The Science Behind Medical Marijuana is Flawed

To hear some advocates talk about it, cannabis is a miracle drug, capable of treating everything from chronic pain, nausea, chemotherapy side effects, muscle spasms, multiple sclerosis, and more. And it’s true. Medical marijuana and cannabidiol (CBD) have been used successfully to treat all of those things, and more. “CBD is the most promising drug that has come out for neuropsychiatric diseases in the last 50 years,” Dr. Esther Blessing, an assistant professor at New York University School of Medicine who is coordinating a study of CBD as a treatment for post-traumatic stress disorder, told The New York Times. “The reason it is so promising is that it has a unique combination of safety and effectiveness across of very broad range of conditions.”

Medical Marijuana’s Bioavailability Issue

Bioavailability is a common concept in pharmacology, and it refers to “the degree and rate at which a substance (as a drug) is absorbed into a living system or is made available at the site of physiological activity.” It’s how quickly and effectively a drug is absorbed by the body so that it can begin doing its job. In order for a drug to work, it must reach its intended destination. This includes the amount of active compounds that survive the journey through the body, as well as the impact that those compounds have on whatever disease or disorder they are intended to treat once they get there.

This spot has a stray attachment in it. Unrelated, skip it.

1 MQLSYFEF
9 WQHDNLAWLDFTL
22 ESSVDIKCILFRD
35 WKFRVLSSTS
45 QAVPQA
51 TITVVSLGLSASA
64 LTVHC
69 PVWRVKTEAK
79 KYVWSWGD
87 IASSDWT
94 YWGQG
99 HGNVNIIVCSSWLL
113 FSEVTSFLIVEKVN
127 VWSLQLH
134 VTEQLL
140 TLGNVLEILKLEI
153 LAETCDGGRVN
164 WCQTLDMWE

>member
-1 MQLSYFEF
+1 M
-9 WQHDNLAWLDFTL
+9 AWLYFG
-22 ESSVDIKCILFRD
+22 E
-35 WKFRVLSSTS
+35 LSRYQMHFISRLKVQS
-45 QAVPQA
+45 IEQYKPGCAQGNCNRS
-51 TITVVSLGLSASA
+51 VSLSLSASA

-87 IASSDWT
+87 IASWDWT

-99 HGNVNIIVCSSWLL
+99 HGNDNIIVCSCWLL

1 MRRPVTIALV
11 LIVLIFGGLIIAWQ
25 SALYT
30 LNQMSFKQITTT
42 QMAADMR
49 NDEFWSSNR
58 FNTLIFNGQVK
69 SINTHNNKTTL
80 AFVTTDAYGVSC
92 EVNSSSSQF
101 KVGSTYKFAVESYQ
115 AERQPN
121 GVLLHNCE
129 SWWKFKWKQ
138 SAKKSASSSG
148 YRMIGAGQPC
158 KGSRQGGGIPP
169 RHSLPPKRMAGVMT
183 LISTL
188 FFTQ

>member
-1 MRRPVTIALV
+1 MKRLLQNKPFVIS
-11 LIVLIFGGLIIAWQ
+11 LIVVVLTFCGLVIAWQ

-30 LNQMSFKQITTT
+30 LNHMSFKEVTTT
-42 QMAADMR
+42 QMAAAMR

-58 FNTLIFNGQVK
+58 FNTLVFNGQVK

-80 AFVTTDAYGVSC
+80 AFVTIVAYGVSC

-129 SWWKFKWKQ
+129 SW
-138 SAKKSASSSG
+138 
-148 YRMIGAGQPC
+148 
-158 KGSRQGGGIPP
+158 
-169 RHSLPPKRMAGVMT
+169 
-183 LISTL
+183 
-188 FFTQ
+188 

In the pharmaceutical industry, it is generally accepted that drugs that are administered intravenously, via syringe, have a bioavailability of 100%. But other methods can cut into that figure. For example, drugs that are taken orally can’t go straight to the disease site via the bloodstream like those administered intravenously. They must pass through the digestive tract, the intestinal wall and then the liver before being released into the bloodstream. As a result of all this, many drugs can be metabolized before adequate concentrations are reached in the blood, lowering the impact they have on the patient by cutting into their bioavailability. This is most common with oral dosages of poorly water-soluble, slowly absorbed drugs (although age, sex, physical activity, genetics, and stress can also affect drug bioavailability).

The solution? Increase the dosage until the desired result is reached.

That’s all a fact of life in the pharmaceutical industry. But what many cannabis advocates don’t discuss is that marijuana and its related cannabinoids have major bioavailability issues as well.

In pill form, less than 10% of the CBD you consume makes it into your blood. And worse, even after it makes it there, it doesn’t stick around. Your body quickly “flushes” most of it out.

That leaves a tiny fraction of the CBD or medical marijuana dose that a patient takes actually able to go to work in their body.

Typically, the solution to this is the same as it is for other pharmaceuticals: just take more. If you want cannabis to be medically useful, you must take enough to overcome all of the active compounds that are being screened out by the liver. But this isn’t always an ideal solution.

CBD Currently Not Practical for Many Indications

First of all, larger doses cost more money, limiting the patient base for medical CBD to those who are able to afford these larger doses.